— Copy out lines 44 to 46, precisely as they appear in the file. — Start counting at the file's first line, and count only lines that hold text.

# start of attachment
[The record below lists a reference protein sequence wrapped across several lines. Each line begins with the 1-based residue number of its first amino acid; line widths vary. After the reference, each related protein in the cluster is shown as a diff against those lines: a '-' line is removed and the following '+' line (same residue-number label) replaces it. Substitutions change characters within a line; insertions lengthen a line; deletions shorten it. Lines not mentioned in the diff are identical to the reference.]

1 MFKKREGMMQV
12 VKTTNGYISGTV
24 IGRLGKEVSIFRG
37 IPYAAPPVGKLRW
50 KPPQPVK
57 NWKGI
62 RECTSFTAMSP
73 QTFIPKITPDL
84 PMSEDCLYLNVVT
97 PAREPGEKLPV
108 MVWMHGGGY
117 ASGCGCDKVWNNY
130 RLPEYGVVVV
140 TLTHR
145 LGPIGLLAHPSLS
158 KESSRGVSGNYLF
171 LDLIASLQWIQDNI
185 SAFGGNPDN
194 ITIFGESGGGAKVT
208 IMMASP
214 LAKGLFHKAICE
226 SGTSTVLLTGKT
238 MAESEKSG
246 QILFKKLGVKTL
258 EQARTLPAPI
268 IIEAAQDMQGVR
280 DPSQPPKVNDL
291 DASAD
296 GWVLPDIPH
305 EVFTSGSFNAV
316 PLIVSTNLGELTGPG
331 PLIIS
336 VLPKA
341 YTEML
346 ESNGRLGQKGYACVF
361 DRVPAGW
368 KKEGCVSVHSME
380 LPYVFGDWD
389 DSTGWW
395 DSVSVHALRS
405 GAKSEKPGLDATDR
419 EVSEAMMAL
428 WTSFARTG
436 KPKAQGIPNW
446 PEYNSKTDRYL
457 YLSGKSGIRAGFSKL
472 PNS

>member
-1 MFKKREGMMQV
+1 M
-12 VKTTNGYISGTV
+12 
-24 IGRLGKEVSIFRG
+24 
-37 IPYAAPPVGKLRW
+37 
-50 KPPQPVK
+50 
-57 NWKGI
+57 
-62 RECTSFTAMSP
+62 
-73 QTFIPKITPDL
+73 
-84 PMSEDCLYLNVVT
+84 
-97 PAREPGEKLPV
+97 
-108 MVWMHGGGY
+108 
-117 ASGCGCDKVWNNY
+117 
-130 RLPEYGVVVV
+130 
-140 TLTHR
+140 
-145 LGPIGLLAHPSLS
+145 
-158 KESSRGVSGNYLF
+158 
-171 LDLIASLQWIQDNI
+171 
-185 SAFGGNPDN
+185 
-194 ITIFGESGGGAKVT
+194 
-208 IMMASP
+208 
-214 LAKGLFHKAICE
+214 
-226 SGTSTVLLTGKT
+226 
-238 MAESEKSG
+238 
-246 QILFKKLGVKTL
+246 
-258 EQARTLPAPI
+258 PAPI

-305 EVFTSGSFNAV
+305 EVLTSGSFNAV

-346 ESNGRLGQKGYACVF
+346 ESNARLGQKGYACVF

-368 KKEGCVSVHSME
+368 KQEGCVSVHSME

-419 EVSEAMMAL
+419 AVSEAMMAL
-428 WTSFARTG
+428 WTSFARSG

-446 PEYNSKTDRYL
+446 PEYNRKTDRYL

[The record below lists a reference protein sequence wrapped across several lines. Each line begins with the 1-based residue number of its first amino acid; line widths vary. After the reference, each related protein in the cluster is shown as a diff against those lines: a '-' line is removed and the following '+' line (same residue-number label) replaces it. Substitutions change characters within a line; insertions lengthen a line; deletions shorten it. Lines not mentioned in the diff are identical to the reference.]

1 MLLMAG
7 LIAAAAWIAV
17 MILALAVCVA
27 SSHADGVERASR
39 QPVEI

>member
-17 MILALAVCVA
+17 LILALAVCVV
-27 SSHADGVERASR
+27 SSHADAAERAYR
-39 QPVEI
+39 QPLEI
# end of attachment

428 WTSFARTG
436 KPKAQGIPNW
446 PEYNSKTDRYL